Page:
Eight Years

It was eight years ago today that I learned that I had prostate cancer. I had no idea then what would transpire in the days and weeks ahead, and I certainly had no idea that I’d still be dealing with it—and writing about it—eight years later.

You’ve heard me say multiple times that, once you introduce the word cancer into your vocabulary, it never goes away, even if the disease does. There will always be that little cloud called “fear of recurrence” that will follow you around for the rest of your days.

You’ve also seen me throw around the phrase cancer-free with each successive undetectable post-surgery PSA test. It’s hard not to. With each undetectable test result over time, you become more confident that you have this beat. You get lulled into a sense of routine and PSA tests become less scary. But because cancer is so insidious, there’s a danger in using words like cancer-free and cured.

My first indication of biochemical recurrence 54 months after surgery was an utterly unexpected slap upside the head. “Not so fast, fool!”

Ever since then, I’ve become a big fan of NED—No Evidence of Disease—as a better descriptor of how successful a treatment option has been because it accounts for that little recurrence cloud. Saying cancer-free or cure implies a finality. You’re done. It’s behind you. A decade later, you may find out that no, in fact, you’re not done with cancer.

Some may say that’s a rather dismal outlook on things and that we need to be optimistic. Perhaps. I prefer to be more realistic, obviously as a result of my own recurrence experience. And, just because I had recurrence, it doesn’t mean that others will as well. You may live the rest of your days with no evidence of disease and, if you do, more power to you.

There is good news. It’s eight years later and I’m still here, still pretty much fully functioning, and still writing.

After eight years, I’ve learned:

  • Be optimistic but understand that, with cancer, there are no guarantees.
  • Research, research, and research some more, but step away and take time for your mental health.
  • We may think that we’re fighting a battle, but the reality is that the cancer is in control and we’re simply reacting to the next treatment or test result.

My next PSA test will be on 6 December 2018 if all goes to plan. Will it remain stable at 0.11 ng/ml, or will it return to an upward movement? Stay tuned.

Work life and my travels over the last three months or so have been so busy that I haven’t thought, read, or researched about prostate cancer much at all. It’s been a pleasant break. But the one thing that has been lingering in the back of my mind is the trial of 68Ga-PSMA-11 PET/CT Molecular Imaging for Prostate Cancer Salvage Radiotherapy Planning [PSMA-SRT] at the University of California Los Angeles (UCLA).

I’m not sure that I would want to enroll in the full-blown trial itself, but I would like to learn whether or not I could get the scan outside of the trial, even if it’s at my own expense. I’d really like to know that we’re zapping where the cancer is located instead of blindly, based on statistics, if I do choose salvage radiation therapy. It’s something I’ll discuss with the urologist on 18 December 2018.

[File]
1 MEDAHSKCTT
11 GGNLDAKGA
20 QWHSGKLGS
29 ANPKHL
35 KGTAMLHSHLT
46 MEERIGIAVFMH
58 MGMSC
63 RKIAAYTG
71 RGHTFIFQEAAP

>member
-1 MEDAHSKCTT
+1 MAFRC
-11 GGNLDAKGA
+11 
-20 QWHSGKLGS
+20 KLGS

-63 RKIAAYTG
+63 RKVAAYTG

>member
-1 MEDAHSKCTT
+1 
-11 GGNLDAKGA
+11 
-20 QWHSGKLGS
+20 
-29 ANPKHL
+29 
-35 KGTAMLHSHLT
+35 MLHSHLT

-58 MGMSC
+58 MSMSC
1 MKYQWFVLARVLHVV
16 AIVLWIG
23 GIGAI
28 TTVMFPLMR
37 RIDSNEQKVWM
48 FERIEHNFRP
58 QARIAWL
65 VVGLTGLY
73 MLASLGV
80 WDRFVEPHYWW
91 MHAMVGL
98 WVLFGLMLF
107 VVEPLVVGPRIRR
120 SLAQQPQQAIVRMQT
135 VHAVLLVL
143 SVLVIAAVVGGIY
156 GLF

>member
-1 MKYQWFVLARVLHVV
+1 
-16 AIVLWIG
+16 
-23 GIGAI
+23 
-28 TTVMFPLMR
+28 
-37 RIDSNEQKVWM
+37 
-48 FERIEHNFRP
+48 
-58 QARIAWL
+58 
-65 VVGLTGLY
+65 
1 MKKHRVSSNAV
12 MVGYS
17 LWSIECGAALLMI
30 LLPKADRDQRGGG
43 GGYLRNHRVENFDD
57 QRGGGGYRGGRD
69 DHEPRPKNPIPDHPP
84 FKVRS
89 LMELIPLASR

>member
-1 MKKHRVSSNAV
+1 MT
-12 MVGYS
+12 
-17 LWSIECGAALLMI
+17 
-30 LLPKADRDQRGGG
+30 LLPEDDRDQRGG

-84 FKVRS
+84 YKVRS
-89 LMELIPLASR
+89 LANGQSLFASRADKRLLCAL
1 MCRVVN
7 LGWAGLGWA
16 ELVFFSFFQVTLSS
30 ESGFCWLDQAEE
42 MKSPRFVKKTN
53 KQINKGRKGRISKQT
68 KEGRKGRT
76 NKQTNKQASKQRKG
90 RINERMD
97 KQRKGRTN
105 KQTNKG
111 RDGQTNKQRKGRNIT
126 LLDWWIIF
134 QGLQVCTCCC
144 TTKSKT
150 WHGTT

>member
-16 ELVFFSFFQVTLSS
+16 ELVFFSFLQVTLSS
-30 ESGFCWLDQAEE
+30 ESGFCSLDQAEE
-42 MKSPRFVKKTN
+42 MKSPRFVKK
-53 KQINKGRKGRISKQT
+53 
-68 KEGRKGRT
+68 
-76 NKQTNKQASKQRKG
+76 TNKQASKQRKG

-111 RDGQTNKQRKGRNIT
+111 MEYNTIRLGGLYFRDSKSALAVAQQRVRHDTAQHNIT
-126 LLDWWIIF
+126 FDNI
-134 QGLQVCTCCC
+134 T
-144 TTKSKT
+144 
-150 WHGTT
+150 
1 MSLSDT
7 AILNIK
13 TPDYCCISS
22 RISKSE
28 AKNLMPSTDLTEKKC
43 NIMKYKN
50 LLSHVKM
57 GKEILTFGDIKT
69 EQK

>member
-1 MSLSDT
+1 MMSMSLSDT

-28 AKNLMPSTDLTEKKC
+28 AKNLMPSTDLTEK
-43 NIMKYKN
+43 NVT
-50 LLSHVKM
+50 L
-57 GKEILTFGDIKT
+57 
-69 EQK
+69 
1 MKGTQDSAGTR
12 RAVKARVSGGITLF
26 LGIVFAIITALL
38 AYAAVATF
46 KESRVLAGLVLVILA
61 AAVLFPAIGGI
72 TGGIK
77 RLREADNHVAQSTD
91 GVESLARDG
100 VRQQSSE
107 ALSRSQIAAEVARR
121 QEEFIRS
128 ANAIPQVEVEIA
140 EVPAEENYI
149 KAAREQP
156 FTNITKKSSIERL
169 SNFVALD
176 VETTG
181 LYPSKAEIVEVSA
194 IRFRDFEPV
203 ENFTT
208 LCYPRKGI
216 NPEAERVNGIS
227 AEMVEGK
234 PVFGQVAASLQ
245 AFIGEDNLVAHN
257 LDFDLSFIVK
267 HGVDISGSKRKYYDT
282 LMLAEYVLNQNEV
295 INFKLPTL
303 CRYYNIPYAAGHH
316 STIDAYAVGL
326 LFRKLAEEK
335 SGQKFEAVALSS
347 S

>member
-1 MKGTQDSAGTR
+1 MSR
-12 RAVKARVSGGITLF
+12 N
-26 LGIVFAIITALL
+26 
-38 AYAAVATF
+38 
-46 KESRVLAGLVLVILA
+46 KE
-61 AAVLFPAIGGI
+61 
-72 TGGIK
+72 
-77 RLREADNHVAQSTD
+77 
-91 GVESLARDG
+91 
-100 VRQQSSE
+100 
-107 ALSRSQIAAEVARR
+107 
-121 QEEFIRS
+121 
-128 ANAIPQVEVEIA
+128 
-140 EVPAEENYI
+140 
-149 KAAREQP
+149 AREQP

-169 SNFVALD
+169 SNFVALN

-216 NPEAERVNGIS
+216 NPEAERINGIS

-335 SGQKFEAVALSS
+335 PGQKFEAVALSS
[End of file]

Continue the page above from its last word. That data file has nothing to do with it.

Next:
N.E.D. versus Cancer-free

My current predicament of a post-surgery increasing PSA has me reflecting on terminology that I see used in discussions about prostate cancer, and some of it has been downright annoying to me. (Perhaps it’s annoying because I’m now 60 and can claim official curmudgeon status.)

But, if I’m being honest, I’m probably more annoyed with myself than with anyone else.

Dry lake bed at Fossil Falls

All of it centers around the use of the phrase cancer-free.

I see the “newbies” coming out of their first post-surgery PSA test jubilantly declaring themselves to be cancer-free with their first undetectable reading, as well as with any subsequent readings. Don’t get me wrong: It is something to celebrate. Hell, I did it. I declared myself to be cancer-free multiple times, well after my surgery.

But now, facing recurrence, every time I see someone declaring themselves cancer-free, I bite my lip and say to myself, “Just wait five or seven or ten years and see if you can still say that, Buck-o.”

“Bitter. Table for one. Bitter.”

Fortunately, my surgeon was very clear in telling me before the surgery what the chances of recurrence would be. He was managing my expectations with a dose of reality. However, one thing he didn’t introduce me to was the phrase, no evidence of disease.

No Evidence of Disease (NED) should be much more widely used to keep us all grounded in the possibility that, no matter how successful our first-line treatment appears to have been, there’s always that possibility of recurrence. “Cured” and “cancer-free” both give a false sense of security that none of us can count on.

So to those coming out of your prostatectomies, please declare that there’s no evidence of disease on your undetectable PSAs, and hope that you can continue to do that for the rest of your life. In doing so—in managing those expectations—you may be better prepared for that fateful day 54 months after your surgery when there’s now, in fact, evidence of disease. You’ll still say, “Crap!” (or some other string of colorful expletives that would make a sailor blush), but making the leap from NED to recurrence may be just a tad easier than from cancer-free to recurrence.

You can tell from my last few posts that I’m getting back into my writing for therapy mode (or, as a friend calls it, “verbal vomiting”). It is therapeutic for me to have an outlet for some of these thoughts; I can spew them and, once they’re out, put them behind me.

Thanks for putting up with them!